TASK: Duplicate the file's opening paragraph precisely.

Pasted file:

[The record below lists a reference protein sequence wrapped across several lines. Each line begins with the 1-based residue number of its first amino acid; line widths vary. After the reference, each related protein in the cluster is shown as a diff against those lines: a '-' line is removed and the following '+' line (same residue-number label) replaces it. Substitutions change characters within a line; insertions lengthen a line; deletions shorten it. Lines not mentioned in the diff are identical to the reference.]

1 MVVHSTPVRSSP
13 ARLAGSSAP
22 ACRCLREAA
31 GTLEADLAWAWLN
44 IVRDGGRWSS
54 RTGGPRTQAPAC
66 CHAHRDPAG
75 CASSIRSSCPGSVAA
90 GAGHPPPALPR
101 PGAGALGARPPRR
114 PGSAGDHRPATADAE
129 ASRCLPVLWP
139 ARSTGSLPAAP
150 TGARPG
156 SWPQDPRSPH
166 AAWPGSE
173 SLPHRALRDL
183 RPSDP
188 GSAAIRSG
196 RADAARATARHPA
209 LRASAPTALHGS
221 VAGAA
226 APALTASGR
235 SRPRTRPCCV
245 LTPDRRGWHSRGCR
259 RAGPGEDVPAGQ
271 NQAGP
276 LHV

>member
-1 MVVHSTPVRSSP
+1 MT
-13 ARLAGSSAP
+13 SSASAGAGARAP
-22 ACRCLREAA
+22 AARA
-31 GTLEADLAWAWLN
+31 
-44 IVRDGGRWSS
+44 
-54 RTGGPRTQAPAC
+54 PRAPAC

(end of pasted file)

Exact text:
[The record below lists a reference protein sequence wrapped across several lines. Each line begins with the 1-based residue number of its first amino acid; line widths vary. After the reference, each related protein in the cluster is shown as a diff against those lines: a '-' line is removed and the following '+' line (same residue-number label) replaces it. Substitutions change characters within a line; insertions lengthen a line; deletions shorten it. Lines not mentioned in the diff are identical to the reference.]